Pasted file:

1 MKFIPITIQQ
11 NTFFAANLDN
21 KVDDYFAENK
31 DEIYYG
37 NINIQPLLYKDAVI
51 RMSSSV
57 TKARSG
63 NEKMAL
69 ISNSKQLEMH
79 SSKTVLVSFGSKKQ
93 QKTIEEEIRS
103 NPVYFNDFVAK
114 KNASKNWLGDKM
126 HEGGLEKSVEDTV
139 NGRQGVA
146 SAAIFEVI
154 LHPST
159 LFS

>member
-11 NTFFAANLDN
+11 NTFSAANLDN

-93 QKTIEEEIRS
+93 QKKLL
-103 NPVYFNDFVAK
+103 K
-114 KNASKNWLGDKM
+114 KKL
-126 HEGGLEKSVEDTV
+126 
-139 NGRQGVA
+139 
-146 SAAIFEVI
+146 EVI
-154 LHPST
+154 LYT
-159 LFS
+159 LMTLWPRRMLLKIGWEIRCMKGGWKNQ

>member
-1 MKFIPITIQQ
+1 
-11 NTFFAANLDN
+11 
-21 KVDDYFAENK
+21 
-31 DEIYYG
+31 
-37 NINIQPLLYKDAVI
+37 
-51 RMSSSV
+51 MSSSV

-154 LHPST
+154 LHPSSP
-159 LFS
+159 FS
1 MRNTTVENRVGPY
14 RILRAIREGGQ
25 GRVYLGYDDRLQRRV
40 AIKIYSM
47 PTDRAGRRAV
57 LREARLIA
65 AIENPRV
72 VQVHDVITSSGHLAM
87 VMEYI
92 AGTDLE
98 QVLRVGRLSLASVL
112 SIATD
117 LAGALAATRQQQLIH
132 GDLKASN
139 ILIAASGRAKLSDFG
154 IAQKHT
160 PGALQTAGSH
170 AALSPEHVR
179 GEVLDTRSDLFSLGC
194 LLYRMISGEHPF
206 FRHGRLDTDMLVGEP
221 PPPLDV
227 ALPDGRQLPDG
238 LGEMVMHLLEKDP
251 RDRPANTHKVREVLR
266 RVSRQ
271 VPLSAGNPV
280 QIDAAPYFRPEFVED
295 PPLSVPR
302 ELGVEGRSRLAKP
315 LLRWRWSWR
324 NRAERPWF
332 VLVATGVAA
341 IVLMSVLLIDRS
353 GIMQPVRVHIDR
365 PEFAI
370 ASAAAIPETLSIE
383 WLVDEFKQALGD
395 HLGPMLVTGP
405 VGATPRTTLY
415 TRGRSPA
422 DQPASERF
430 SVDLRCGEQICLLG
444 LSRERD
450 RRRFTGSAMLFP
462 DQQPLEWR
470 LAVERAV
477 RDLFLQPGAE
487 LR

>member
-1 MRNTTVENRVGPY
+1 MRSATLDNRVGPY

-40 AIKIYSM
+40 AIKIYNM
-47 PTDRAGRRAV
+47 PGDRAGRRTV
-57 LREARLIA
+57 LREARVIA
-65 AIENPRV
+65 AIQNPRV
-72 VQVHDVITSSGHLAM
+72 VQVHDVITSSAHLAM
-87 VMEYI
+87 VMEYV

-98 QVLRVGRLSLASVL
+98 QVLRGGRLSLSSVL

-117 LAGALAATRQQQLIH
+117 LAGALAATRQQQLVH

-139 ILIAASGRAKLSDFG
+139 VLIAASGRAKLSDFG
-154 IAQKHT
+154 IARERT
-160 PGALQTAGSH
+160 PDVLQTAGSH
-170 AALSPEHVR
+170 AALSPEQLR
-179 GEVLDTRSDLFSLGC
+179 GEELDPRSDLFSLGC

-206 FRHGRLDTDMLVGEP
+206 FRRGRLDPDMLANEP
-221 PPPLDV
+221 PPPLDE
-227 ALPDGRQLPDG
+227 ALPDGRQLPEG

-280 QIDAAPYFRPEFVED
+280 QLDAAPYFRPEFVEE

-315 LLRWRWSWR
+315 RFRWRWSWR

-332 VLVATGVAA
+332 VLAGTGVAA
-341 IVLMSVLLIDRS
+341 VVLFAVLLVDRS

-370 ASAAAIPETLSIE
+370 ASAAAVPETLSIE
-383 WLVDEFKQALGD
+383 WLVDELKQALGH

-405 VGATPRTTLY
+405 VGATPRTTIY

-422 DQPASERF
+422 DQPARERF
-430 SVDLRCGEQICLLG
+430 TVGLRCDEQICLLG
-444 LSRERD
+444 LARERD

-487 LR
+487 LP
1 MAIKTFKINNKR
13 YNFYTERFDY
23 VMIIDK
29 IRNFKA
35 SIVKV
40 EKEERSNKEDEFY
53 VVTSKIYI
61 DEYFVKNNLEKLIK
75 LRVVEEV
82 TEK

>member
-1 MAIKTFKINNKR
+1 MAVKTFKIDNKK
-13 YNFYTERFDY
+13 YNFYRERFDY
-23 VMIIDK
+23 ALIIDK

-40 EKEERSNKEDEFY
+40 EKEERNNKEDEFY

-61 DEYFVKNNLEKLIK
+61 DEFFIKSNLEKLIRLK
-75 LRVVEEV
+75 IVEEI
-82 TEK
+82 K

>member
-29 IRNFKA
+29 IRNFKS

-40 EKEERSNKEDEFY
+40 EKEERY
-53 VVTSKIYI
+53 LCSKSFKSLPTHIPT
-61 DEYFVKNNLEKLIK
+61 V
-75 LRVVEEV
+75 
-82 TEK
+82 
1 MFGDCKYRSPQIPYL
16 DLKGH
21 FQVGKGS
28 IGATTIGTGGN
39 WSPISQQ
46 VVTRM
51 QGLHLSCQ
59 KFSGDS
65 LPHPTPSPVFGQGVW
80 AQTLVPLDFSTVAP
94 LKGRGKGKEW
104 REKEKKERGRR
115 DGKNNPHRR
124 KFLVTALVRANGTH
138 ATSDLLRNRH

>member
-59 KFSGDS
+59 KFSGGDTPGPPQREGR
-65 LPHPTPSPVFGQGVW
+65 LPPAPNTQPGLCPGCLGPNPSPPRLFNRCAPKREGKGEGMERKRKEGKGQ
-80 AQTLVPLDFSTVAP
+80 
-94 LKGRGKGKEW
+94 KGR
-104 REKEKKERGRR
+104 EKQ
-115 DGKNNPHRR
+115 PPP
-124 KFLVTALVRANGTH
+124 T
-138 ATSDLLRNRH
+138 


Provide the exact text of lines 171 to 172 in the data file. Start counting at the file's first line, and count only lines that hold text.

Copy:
>member
-1 MAIKTFKINNKR